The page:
Friday, March 29, 2013


Tales From The Road

"Christmas" by Linda Roberts
I was summoned to Texas for a hastily put together sit down, at The Bent Needle social club over in little  Guadalupe. Business was slow, and word on the street was that the Boss was looking to make some major changes. The  Bent Needle is not the kind of place you meet your buddies for a cold one. My anxiety levels were running fairly high.
Jimmy "Brickstich", as he's known, the Shop cloisonnliere sat stoned face 
across the table from me, carefully measuring his words before speaking.
I felt a warm, almost numbing, sensation around the collar.
I couldn't help but notice his thickly calloused hands.

"Business here is slow", he said, "Boss is fixin' to make some big changes. Is there In'thang you boys from  Jersey can suggest to get our numbers up?" 

I replied meekly, "We just got a shipment of seed beads from Japan, and the Czech Republic, about 30 Kilos worth of untubed grade A merchandise. We can handle the distribution from Jersey , you fellas can do the tubing down here in Texas."
Jimmy "Brickstich"

"Brickstitch" looked back at me coldly. "Let me tell y'all Jersey boys sumpin'. The Boss is purtte clear about them seed beads. He doesn't want good Texas folk hooked on that stuff, especially the children. Take your seed bead talk back to Jersey, Yankee, and don't ever mention it again. Things are  Libel'ta real ugly if you do."

“If you always do what you've always done, you'll always get what you always got.” -James P Lewis

As Shop owners you often wrestle to find a healthy balance between the enthusiasm and wants, of your customers, and spatial and capital limitations involved in running your business'. My "sit down" in Texas was actually a real good discussion with a fellow shop owner, reluctant to expand her small range of seed beads to generate new business. Sales of semi-precious strands were down markedly. As her shops inventory was greatly weighted towards semi precious stones, sales were stagnant at best.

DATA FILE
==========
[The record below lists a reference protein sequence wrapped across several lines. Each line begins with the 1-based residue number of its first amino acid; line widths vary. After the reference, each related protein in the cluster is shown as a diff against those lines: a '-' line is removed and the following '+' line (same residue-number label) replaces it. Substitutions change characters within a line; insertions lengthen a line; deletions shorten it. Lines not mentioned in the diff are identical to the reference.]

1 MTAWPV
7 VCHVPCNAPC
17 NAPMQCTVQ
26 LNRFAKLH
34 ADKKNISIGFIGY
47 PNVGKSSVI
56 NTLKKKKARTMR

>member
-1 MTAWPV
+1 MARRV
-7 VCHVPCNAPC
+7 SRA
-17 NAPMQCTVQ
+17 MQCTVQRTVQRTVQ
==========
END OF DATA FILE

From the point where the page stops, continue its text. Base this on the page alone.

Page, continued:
Classes are a wonderful way to introduce a product, or range of products, without fully commiting  your limited resources (ie, space and capital). Let your customer's enthusiasm be the impetus to get you off the fence and try something new. 

My meeting in Texas resulted in just a small trial order of SuperDuos. The order consisted of  just enough beads for a class of ten students. The enthusiasm that the one class generated resulted in an ongoing NEW revenue stream, and a heightened level of excitement in the shop. Stocking a new range of seed beads also brought in new customers, who previously only thought of the shop as a destination for their semi-precious needs.

Just my two cents.........

Keep on beadin'



  1. What a fantastic read and a surprise! I'm touched! I hope everyone catches on to the fun of super duos. I know I'm hooked!

  2. I've been intruiqued by Superduos. I haven't even made anything with Tilas yet, I'm so behind the times! Love the article!